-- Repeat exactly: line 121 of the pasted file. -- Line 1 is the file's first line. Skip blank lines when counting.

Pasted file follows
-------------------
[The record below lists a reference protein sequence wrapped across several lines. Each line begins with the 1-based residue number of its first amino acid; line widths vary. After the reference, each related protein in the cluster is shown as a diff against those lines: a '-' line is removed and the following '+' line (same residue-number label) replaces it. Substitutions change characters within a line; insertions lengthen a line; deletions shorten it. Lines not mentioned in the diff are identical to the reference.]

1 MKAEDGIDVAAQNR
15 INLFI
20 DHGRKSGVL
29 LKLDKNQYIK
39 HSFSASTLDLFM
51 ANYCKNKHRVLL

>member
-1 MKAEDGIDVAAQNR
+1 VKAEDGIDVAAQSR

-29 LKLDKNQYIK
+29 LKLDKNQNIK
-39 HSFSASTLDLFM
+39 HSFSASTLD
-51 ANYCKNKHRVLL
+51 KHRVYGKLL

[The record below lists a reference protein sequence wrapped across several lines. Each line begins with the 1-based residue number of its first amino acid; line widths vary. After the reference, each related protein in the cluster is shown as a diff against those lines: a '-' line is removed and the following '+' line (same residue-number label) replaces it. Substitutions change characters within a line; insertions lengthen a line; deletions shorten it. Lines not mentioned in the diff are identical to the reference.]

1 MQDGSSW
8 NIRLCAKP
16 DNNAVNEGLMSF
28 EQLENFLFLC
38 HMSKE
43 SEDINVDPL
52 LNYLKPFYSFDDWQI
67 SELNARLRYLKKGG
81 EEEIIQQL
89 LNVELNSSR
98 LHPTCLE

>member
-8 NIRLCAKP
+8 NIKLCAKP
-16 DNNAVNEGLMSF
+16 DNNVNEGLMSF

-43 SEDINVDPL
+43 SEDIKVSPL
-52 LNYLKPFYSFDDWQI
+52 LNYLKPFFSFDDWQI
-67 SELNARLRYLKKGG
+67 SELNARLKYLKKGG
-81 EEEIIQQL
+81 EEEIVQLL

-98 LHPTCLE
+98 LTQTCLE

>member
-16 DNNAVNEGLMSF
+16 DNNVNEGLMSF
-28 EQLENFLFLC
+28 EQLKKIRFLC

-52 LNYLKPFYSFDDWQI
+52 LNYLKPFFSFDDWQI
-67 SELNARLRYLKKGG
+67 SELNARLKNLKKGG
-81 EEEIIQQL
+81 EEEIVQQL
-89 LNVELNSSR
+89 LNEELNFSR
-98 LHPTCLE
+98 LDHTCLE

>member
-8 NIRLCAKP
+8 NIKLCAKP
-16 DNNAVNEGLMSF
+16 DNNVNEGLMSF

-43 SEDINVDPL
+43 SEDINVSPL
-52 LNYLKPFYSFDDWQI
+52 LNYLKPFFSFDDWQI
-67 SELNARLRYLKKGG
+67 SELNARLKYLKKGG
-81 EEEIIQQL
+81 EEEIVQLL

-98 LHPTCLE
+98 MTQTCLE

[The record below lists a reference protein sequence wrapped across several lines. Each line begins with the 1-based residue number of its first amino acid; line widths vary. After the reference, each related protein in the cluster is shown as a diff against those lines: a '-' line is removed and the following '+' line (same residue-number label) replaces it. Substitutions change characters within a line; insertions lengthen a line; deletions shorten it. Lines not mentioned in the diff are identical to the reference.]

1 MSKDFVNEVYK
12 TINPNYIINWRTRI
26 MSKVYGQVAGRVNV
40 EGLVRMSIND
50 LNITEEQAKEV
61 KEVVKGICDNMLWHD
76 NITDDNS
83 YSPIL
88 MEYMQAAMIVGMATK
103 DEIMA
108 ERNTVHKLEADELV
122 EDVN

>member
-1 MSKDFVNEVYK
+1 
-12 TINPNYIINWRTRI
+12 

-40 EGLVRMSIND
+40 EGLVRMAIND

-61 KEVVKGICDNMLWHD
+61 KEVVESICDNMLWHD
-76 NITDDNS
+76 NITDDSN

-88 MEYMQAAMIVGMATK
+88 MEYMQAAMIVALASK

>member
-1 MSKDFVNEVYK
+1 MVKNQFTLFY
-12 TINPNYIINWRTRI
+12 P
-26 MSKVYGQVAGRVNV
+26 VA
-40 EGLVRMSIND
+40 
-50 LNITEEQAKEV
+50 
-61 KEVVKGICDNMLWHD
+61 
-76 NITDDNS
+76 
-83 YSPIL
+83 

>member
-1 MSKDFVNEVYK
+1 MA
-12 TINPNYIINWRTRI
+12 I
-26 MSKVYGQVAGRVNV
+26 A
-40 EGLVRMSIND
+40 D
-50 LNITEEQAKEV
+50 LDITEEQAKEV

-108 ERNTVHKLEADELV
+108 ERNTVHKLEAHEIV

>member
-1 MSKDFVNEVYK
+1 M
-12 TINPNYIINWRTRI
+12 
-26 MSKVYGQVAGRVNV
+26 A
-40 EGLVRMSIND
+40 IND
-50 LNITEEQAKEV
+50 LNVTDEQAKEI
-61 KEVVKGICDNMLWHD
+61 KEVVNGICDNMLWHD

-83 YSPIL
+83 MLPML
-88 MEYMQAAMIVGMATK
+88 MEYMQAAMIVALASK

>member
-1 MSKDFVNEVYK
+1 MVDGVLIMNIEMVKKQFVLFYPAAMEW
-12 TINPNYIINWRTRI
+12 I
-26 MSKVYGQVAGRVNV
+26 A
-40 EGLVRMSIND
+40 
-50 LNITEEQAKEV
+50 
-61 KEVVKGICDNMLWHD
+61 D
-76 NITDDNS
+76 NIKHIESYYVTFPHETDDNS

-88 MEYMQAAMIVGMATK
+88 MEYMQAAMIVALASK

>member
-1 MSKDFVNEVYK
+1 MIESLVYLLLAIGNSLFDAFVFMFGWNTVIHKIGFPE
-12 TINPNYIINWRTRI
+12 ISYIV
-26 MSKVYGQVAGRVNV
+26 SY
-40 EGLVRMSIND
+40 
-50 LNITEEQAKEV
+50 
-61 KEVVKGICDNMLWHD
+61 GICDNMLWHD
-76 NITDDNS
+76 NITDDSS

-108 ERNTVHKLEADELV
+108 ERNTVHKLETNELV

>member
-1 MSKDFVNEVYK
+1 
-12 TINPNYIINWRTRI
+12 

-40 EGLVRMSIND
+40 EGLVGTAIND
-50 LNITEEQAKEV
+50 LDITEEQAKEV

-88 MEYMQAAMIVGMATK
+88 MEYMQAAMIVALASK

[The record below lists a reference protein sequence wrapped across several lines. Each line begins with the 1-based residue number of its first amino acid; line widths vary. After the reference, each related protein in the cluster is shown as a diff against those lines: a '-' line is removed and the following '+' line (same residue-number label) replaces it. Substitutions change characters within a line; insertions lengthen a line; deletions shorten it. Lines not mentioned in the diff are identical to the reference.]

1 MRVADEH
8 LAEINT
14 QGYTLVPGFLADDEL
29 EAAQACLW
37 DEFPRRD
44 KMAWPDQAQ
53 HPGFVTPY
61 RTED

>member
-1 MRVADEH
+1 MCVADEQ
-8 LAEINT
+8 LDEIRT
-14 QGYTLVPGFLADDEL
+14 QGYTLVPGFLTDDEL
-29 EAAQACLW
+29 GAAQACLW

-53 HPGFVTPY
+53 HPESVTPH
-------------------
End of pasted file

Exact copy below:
+12 I